1. New York, NY - July 27
2. Keyport, NJ - Aug 2
3. Lancaster, PA - Aug 3
4. Chambersburg, PA - Aug 4
5. Pittsburgh, PA - Aug 5
6. Akron, OH - Aug 6
7. Cleveland, OH - Aug 7
8. Fort Wayne, IN - Aug 8
9. Chicago, IL - Aug 9
10. Champaign, IL - Aug 10
11. Quincy, IL - Aug 11
12. Macon, MO - Aug 12
13. Kansas City, MO - Aug 13
14. Salina, KS - Aug 14
15. Oberlin, KS - Aug 15
16. Yuma, CO - Aug 16
17. Denver, CO - Aug 17
18. Hot Sulphur Springs, CO - Aug 18
19. Craig, CO - Aug 19
20. Duchesne, UT - Aug 20
21. Nephi, UT - Aug 21
22. Baker, NV - Aug 22
23. Eureka, NV - Aug 23
24. Frenchman, NV - Aug 24
25. Reno, NV - Aug 25
26. Sacramento, CA - Aug 26
27. Point Reyes, CA - Aug 27
28. San Francisco, CA - Aug 28/29

AUGUST 9, 2002
Onnas/Etna, IN to Kankakee, IL
Chicago (IOCC)— Although it wasn't quite the home stretch, Day 7 of the "Race to Respond" was a homecoming for two of the five cyclists.

Cousins Alex Mazarakos and Constantine "Dino" Davlantis, who are cycling cross-country to help people who don't have a home, rolled into their hometown of Chicago on Friday, Aug. 9, and received a hero's welcome - along with their three teammates.

The volunteer cyclists are riding 3,500 miles in 25 days to raise awareness and support for the people served by International Orthodox Christian Charities (IOCC). They began from Keyport, N.J., on Aug. 3 and are almost a third of the way through the ride.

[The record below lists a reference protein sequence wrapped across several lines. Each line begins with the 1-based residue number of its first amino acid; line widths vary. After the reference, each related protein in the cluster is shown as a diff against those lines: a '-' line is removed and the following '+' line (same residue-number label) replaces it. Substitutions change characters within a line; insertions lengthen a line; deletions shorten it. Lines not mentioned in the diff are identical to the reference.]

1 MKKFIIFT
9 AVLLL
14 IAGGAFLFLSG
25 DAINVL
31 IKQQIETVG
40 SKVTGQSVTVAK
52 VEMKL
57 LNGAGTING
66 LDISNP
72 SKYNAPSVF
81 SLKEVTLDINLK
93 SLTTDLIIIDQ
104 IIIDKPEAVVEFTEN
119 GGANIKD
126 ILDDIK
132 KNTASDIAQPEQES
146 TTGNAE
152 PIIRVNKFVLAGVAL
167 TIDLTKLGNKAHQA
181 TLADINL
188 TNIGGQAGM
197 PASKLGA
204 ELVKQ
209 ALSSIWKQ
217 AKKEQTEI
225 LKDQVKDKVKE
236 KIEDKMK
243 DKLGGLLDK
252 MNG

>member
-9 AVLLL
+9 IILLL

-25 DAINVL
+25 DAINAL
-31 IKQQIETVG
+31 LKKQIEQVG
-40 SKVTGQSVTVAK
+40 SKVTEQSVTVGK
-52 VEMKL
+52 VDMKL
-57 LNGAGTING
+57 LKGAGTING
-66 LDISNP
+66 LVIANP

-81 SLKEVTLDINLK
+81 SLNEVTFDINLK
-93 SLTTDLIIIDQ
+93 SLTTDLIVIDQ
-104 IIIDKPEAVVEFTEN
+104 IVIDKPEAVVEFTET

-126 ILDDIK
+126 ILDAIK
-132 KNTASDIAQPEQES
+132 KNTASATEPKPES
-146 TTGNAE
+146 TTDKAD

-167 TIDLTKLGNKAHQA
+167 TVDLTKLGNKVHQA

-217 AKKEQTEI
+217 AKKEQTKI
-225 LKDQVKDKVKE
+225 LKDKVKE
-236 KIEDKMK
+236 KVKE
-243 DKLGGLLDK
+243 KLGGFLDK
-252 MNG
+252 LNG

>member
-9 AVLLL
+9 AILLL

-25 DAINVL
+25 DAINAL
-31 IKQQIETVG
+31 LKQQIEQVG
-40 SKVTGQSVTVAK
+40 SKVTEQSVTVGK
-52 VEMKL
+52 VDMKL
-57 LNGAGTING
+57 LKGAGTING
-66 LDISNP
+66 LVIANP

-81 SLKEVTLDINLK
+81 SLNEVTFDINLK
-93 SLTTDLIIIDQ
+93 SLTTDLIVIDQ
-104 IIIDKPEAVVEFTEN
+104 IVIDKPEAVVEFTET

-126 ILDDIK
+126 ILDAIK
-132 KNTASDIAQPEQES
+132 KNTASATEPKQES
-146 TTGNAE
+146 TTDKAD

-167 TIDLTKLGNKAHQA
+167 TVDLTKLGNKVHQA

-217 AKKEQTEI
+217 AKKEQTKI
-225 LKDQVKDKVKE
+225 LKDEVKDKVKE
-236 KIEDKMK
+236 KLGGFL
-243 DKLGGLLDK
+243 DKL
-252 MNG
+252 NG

Mazarakos, 27, of Burbank, Ill., and Davlantis, 30, of Oak Lawn, Ill., returned to their home parish, St. Nicholas Greek Orthodox Church in Oak Lawn, Ill., on Friday for a celebration of IOCC and the "Race to Respond."

The race route passed just south of Chicago on Friday and will continue south through Illinois on Saturday, Aug. 10.

After they arrived, the two cousins and fellow cyclists Michael Tsakalos, Jim Angelus and Konstantin Kanelis rode past the church to the cheers and applause of St. Nicholas parishioners and Orthodox Christians from other parts of Chicago.

"These are all people we've grown up with," a beaming Mazarakos said to a crowd of more than 100 supporters.

The evening's activities included a dinner, talks by the cyclists, a raffle, a presentation on bicycle safety and a video showing.

IOCC board member Donna Haddad Conopeotis praised the cyclists for their efforts to increase awareness of IOCC's humanitarian mission. "They're doing wonderful things for IOCC. Thanks to them, more people are learning about IOCC," she said.

Davlantis said he himself has learned some things about IOCC.

"I'm learning that there's more than Greek Orthodox," he said. "I'm proud to say that I'm Greek Orthodox, but I'm also proud to say that I'm willing to help any person who needs help."

Davlantis said the stops along the race route at other Orthodox parishes is one way to illustrate the pan-Orthodox character of IOCC. "It's nice to know that wherever you go, you can find an Orthodox church and you can find support (for IOCC)," he said.

So far, the cycling team has visited a Serbian Orthodox parish, an Antiochian Orthodox summer camp and parish, a Romanian Orthodox monastery and several Greek Orthodox parishes.

The cousins then presented Ms. Conopeotis with an official "Race to Respond" team jersey.

Friday's event also featured a presentation on bicycle safety by Oak Lawn police officers Dan Olson and Mike Hudziak, who are members of the bike patrol unit. Otto Faltynek, owner of Otto's Cyclery in Oak Lawn, gave a demonstration on bicycle maintenance and repair.

Faltynek helped the two Chicago riders prepare for the "Race to Respond."

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